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To My Furr Baby, Who Helped Me Heal After Experiencing Trauma

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All my life I wanted a pet. I just wanted a being to love unconditionally that would love me back. I’ve always loved animals. In fact, if I wasn’t blood averse I probably would be a vet now. 

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But that’s not how things turned out. I can remember the yearning as a child. I didn’t understand why I wanted a pet so badly. But now I do. 

As an abused child, I felt like love was a conditional state. I had to earn it. Or more appropriately, not be so bad that I would lose it.

So for me a pet represented the kind of unconditional love I so craved. The kind that couldn’t be taken away or abused or exploited. 

Well, I never got that pet as a child. I didn’t get it in fact until I was 26 years old. It was a runt. A Snowshoe Siamese. We visited him just after he was born. He was shy and vulnerable just like I felt as a child. I gravitated to him immediately and he did to me.

At 8 weeks of age, this little furr child came to live with us. Tiny, perfect, precocious. We adored him. 

He always had a mind of his own, but he exhibited his love toward us. In fact, in almost 14 years of being his mommy I have come to view him as my soul animal. He knows me the way I know him.

For all his moods, I recognize all his meows, his purrs, his movements, twitches. I know him like the back of my hand.

And he knows me. When I had my hysterectomy he knew I wasn’t feeling well and laid beside me. When I’ve felt depressed and anxious about my abuse, he has come to my side, rubbing his face against mine, purring, letting me know I’m not alone. Always a steadfast partner and “soother in chief.”

Sadly, in the last few months he had a mast cell tumor and of late things have clearly turned against us. As he continues to lose weight and get weaker, my heart breaks just a bit more daily.

I cannot tell you what this little man has meant to me in my life. I know all humans adore their furr babies and I don’t claim to own the sadness factor with mine. All I can do is share what it means to me.

My dear furr baby,

Fro the day I met you as a 3-week-old little creature, I knew I wanted to be your Mommy. At 8 weeks when you were the only one who came to me and your Daddy, I knew it was meant to be.

You were such an adorable baby. I’ll never forget how you liked to cuddle in Daddy’s pants while he went to the bathroom and the time you accidentally fell into the toilet while I was cleaning it, your white furr quickly turning blue from the cleaning solution. My reflexes never worked so quickly as that day wanting to clean your little body of the chemicals.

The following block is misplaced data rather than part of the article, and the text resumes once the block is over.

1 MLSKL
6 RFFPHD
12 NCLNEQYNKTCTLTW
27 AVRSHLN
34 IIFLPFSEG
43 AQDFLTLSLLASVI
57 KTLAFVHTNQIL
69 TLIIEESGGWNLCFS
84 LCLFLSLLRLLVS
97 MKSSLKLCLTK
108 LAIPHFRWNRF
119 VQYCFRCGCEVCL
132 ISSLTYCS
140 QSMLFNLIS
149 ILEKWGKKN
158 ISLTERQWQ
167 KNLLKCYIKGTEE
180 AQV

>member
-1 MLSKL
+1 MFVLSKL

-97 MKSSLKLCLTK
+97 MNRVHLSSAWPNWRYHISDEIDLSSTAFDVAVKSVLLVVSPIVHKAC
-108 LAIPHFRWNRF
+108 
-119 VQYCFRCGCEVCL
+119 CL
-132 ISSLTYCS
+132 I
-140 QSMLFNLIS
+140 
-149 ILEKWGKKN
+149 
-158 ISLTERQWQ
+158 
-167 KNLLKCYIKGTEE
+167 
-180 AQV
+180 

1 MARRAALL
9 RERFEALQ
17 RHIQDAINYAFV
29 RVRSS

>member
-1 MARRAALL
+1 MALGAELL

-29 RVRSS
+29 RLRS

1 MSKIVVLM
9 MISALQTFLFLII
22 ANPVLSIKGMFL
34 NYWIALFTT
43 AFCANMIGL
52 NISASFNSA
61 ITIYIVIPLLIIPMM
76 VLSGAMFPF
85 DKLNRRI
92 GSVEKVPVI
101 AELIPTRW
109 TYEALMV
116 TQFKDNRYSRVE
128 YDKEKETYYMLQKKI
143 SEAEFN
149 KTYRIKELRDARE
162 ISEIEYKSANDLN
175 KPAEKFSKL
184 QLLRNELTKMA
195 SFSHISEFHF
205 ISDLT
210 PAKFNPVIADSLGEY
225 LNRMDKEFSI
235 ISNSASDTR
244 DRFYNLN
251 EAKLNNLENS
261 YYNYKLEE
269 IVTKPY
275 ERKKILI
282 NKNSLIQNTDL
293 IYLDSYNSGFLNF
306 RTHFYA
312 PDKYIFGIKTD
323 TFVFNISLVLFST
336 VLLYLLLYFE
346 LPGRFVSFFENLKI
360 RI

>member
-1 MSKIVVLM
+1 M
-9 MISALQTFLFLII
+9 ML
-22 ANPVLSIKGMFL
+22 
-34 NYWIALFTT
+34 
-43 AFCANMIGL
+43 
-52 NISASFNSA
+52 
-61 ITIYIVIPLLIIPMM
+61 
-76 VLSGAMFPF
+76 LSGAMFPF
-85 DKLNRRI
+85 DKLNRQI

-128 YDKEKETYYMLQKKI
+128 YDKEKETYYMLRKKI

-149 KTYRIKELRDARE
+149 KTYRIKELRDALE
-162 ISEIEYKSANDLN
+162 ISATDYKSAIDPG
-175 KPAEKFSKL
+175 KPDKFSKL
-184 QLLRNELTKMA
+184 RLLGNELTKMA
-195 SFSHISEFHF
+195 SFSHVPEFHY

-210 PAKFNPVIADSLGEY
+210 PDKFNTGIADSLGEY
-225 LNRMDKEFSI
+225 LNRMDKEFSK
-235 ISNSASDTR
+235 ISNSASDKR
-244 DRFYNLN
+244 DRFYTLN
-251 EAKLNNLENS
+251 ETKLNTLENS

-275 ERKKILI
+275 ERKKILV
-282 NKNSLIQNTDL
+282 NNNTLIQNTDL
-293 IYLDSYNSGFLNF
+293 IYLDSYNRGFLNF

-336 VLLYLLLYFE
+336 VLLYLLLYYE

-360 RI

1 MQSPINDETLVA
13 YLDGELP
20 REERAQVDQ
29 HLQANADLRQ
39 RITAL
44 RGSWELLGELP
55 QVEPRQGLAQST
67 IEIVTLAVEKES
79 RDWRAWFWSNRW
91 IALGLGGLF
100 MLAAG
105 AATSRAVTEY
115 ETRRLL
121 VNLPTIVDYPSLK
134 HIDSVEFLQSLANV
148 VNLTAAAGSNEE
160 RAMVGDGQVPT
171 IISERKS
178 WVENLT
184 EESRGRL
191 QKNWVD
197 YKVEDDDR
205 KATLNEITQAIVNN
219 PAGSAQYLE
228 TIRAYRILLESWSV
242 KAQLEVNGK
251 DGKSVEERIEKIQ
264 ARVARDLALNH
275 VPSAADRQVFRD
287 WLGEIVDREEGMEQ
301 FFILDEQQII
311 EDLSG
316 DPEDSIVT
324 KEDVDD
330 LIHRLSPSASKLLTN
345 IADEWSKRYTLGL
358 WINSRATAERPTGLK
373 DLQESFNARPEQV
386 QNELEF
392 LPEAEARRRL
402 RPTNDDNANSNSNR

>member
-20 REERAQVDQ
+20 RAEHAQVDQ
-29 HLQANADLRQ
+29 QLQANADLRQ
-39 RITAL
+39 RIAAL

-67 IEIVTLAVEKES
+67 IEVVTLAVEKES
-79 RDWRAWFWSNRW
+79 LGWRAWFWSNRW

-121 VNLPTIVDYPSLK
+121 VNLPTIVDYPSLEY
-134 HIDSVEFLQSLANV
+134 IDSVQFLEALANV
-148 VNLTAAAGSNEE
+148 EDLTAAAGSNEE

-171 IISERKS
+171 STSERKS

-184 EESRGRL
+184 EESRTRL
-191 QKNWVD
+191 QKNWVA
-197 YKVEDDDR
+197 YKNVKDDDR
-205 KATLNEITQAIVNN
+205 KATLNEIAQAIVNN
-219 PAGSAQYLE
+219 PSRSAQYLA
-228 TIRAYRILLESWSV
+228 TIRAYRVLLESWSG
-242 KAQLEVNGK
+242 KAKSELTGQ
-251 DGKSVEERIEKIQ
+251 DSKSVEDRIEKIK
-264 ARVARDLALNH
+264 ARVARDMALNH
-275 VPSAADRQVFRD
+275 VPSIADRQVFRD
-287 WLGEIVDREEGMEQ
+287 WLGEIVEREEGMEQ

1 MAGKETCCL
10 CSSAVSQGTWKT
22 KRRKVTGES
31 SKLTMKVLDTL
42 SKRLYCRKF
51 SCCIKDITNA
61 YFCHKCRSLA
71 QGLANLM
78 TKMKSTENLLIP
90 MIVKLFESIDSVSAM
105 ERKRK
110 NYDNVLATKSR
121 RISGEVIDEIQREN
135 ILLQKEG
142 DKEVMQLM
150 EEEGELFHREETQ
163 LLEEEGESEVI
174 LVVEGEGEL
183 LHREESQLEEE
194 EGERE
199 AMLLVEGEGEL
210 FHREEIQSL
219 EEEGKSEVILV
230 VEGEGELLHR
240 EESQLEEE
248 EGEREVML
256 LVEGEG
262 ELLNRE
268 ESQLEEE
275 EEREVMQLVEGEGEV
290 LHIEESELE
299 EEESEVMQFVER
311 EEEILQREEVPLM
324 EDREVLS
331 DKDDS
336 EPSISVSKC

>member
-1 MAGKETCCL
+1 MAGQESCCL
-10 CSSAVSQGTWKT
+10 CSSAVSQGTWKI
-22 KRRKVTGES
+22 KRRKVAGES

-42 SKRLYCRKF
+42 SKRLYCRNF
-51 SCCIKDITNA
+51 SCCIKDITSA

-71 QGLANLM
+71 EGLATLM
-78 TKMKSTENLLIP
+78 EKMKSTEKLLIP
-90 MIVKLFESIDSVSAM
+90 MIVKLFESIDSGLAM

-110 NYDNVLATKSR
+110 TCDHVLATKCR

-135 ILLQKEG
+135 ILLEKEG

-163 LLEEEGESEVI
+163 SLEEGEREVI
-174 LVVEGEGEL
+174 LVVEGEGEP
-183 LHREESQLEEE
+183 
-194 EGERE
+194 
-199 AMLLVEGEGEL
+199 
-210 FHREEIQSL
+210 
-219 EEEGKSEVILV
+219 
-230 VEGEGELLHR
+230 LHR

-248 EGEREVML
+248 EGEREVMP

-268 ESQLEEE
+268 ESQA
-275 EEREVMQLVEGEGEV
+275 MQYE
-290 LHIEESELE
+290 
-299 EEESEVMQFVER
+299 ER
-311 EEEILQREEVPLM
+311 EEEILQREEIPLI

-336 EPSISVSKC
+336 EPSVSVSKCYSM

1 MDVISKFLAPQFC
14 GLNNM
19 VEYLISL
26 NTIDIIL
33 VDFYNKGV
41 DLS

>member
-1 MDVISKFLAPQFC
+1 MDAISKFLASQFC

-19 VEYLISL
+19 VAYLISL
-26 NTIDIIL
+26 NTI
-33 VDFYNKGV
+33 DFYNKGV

There were so many other memorable moments in our years together. You have always been so precocious and amusing. We always counted on you for a laugh.

You have always been a terrible hunter. I’ll never forget how you allowed a June bug to taunt you into retreat. It was just the cutest thing ever.

And your beautiful tuxedo body. You always had such an air of elegance about you. Even as your furr grew back from surgery it was so unique.

Of late, I have known you haven’t felt well. I’ve known things aren’t right. Your svelte body has become gaunt. Your meows have turned into cries. You’ve become frail.

My heart aches like nothing I can compare if to. I just want to be the best Mommy I can to you. I want to love you. Show you the unconditional love you have shown me.

I know the time is coming for you to part ways with me and I’m just not ready. I just want you to know how much you have meant to me. Being your Mommy has been the joy of my life. You will always be my first born. I will always see you as my soul animal for as long as I live. As much as my heart breaks knowing the end is near, I would never replace it. I love you and you made so much of my trauma bearable. Thank you from the bottom of my soul.

Your Mommy forever.

If you or a loved one is affected by sexual abuse or assault and need help, call the National Sexual Assault Telephone Hotline at 1-800-656-4673 to be connected with a trained staff member from a sexual assault service provider in your area.

Image via Thinkstock

Originally published: February 1, 2017
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